Defining the Key of G Major (and an introduction to modes)

Below is a summary of the key of G major. A key is defined when we create chords from a scale by stacking thirds on top of one another. A third spans three alphabet letters (e.g. G to B, or B to D).

The G major scale is diatonic, in that each of the seven letters of the musical alphabet appear in order, and the scale formula (the distances from one note to the next) will contain five whole steps (two frets) and two half steps (one fret). The F# in the scale is to ensure there is a whole step between the 6th and 7th scale degrees (the numbers written above the notes) and a half step from the 7th back to the tonic, G. The sound of the major scale is created by the whole-whole-half-whole-whole-whole-half sequence.

We commonly use Roman numerals to define the triad chord qualities in a key. Upper case numerals representing major triads, lower case for minor triads and the degree symbol (°) is added to the lower case numeral to denote a diminished triad (found on the 7th scale degree of the major scale).

Triads contain three notes, and we add an additional third above the fifth of the triad for a seventh chord. Note how not all the major triads are major 7th chords. The seventh chord created from the fifth scale degree (which can be named the ‘dominant’) will be a dominant 7th (R-3-5-b7).

The modes at the bottom are also all diatonic scales in that they will contain the same notes as the G major scale, but the tonic is a note other than G. For example, the C lydian scale would be the notes:



The mode contains the same notes as the G major scale (which is often termed the ‘parent major scale’ of the mode) and so it will also contain the same chords, but the order will be different:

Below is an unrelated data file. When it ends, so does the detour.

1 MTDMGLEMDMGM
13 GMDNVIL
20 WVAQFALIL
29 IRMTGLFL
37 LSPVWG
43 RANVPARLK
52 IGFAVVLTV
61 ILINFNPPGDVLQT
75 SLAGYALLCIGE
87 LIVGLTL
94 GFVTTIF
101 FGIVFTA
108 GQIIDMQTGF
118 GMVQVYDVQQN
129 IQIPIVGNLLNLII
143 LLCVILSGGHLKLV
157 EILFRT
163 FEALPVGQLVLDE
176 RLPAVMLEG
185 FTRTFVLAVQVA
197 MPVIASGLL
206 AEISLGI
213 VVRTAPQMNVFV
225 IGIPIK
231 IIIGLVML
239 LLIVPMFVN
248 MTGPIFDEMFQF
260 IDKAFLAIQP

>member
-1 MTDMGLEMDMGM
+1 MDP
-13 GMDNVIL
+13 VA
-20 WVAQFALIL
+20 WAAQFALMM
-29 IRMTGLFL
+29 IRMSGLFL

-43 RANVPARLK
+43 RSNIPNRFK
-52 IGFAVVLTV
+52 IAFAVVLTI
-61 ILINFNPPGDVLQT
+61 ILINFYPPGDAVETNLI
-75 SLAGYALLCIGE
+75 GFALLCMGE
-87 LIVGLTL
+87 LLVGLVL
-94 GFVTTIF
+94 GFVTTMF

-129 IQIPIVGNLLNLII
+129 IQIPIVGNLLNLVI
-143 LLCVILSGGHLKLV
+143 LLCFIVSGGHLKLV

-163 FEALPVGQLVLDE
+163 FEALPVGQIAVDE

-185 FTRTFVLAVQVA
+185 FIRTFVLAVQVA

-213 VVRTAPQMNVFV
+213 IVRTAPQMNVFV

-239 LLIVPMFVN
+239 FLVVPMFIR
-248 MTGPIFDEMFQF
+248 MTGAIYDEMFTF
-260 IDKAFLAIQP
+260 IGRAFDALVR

My theory course ‘Guitar Rut Busters: Essential Theory’ goes through major scale theory in detail and shows you how the chords (triads) in a key are defined. Seventh chords and modes will be coming in the next instalment!

G Major Key Chart.png

F#? Bb? Confused by key signatures? This lesson will help

After a long break I'm back filming videos (and posting on this blog!) and I thought it time to continue my 'Guitar Theory' course - practical music theory for guitarists to better understand the instrument and music more generally.

This week's lesson concerns key signatures.  This refers to whether the music we are playing contains any sharp or flat notes.  This will depend on the 'key' we are playing in, which in turn depends on which scale the music is using because chords in a key are derived from scales.  That's for an upcoming lesson but for now...

To date we have discussed the major scale and how it is played.  We had a major scale if we were to play one octave of the C major scale (CDEFGABC).  If we list the distance from one note to the next we had the major scale formula (Tone-Tone-Semitone-Tone-Tone-Tone-Semitone). 

The C Major Scale played horizontally on string 2.

The C Major Scale played horizontally on string 2.

If we move the first note (or 'tonic') away from C and play one octave of the musical alphabet starting from, for example, the note G (GABCDEFG) we no longer have the sound of the major scale.  Why? Well, because the major scale formula only works with the musical alphabet when we start on C. Starting on G gives us this:

One octave of the musical alphabet starting from G...NOT a major scale

One octave of the musical alphabet starting from G...NOT a major scale

The video lesson below will explain how we can resolve this problem to be able to play a G major scale or any other major scale.  Yep, you guessed it!  We need some sharp and flat notes.